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Like any discipline or culture, the internet has all kinds of terms that are foreign to newcomers. Whether you have trouble understanding the language of the web or have seen a new word popping up and wonder what it means, we’re here to help with a glossary of common internet terms.
We’ve explained some internet slang in the past, so this time, we’ll focus on more technical terms and definitions. Let’s get started!
One of the most common errors seen online, a 404 simply means that the page you’re looking for doesn’t exist. Typically, you’ll see this when you click a link to a page that’s no longer available or enter an incorrect address into your browser.
2. Add-Ons (Extensions)
Browser add-ons (in Firefox) or extensions (in Chrome) are small pieces of software that provide extra functionality to your browser. They can introduce huge benefits, but are also potential privacy risks.
It’s important to note that add-ons are different than plugins. Plugins, such as Java and Flash Player, are runtimes to access a specific type of content on a page.
While anime is a catch-all Japanese term for animation, the world outside of Japan uses anime to refer specifically to Japanese animation. Anime often has vivid colors and expressive characters. It’s distinct from manga, the term for Japanese comics.
You can watch some great anime on Netflix if you’re interested.
Archiving is the act of removing data from an active environment but keeping it handy in a secondary location. For example, you might archive some old photos by placing them on a secondary hard drive.
Note that archiving and backing up are different. Backing up makes a copy in case of data loss, while archiving is relocating inactive data.
Bandwidth refers to the maximum throughput of data, often across a network. The higher the bandwidth, the more activity you can process at once.
For example, if you’re streaming Netflix in 4K on your TV while you download huge files on your PC, your online gaming experience will likely suffer. This is because you only have so much bandwidth, and you’re using most of it for streaming and downloading. Once you finish these activities, your bandwidth is freed up for other uses.
A blog is simply a website that posts frequent content updates for visitors. Blogs can be simple spots where one person posts their thoughts using a free service, or complex websites with teams of authors, similar to an online magazine.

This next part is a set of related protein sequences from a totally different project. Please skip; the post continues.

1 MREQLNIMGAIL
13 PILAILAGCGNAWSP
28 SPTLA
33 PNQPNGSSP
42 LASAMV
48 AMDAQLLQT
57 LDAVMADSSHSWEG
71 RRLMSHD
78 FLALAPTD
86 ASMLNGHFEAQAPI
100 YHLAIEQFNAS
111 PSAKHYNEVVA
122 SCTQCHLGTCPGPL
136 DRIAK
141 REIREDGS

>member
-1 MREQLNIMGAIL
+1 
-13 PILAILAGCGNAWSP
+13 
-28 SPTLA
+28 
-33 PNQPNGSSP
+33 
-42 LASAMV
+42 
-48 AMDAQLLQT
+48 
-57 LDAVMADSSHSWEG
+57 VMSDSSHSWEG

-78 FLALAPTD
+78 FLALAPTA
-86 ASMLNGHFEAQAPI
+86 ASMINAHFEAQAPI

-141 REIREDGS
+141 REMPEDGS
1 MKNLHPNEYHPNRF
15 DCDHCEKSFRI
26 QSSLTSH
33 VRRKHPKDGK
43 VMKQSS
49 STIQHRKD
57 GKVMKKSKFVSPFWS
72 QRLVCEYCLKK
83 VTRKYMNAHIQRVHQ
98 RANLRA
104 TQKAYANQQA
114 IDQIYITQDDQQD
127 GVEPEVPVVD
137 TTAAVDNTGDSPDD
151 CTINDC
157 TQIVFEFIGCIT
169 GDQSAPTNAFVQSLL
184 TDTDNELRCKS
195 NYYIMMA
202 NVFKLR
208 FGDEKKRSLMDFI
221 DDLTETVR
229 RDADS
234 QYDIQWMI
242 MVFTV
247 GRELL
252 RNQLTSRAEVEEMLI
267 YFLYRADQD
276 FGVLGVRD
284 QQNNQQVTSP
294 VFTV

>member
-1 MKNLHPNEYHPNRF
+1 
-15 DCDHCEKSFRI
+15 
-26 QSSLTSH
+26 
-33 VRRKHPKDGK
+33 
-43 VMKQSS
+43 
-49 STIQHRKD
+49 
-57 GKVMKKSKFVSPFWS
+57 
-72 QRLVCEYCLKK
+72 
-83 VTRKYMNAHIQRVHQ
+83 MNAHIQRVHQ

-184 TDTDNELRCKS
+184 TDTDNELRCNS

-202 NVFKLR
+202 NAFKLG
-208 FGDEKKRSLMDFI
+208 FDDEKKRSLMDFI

All blogs are websites, but not all websites are blogs. You might also hear the term “microblogging”, which combines the convenience of instant messaging with blogging. Services like Twitter have made it easy to post short snippets to your followers instead of more involved blog posts.
— Saved You A Click (@SavedYouAClick) August 13, 2018
Clickbait is a term for content formed or titled in a way that tempts users into clicking it. Usually, clickbait titles use sensational language and promise something amazing if the reader clicks through. Clickbait can also draw out one-sentence pieces of information into an entire article, like in the tweet above.
An example is:
10 Ways Your Computer Is Making You Sick. #7 Is Insane!
People often use the term to refer to any article that they don’t like, which isn’t correct.
The “cloud” is a common term for a set of someone else’s servers devoted to an internet service. Dropbox, Gmail, and Office Online are all cloud services because remote servers handle the work instead of your PC.
A cookie is a small piece of information on your computer that websites use to track your data between sessions. They’re what let you add an item to your cart and return later, or check the Remember me box so you don’t have to sign in every time.
Crowdfunding is the act of raising money for a new project through donations online. This relies on receiving a small amount of money each from many people. Well-known crowdfunding websites include Kickstarter and GoFundMe.
11. Dark Web
The dark web is a name for websites that you can’t access without special software. These sites aren’t indexed by Google, and are often criminal, vile, or otherwise dangerous.
Not all dark web pages revolve around this though—check out the coolest dark web pages you can visit now.
Doxing refers to digging up someone’s private information and publishing it on the internet (usually with malicious intent). This obviously opens the person up to danger, sometimes requiring them to move.
Embedding is simply integrating content from one source into another online. A YouTube video or Spotify playlist linked partway through a MakeUseOf article is embedded.
In simple terms, encryption is the act of scrambling plain text so it’s unreadable to everyone except the intended recipient. Encryption protects your information when you pay online and in many other ways. Check out our guide to encryption for more information.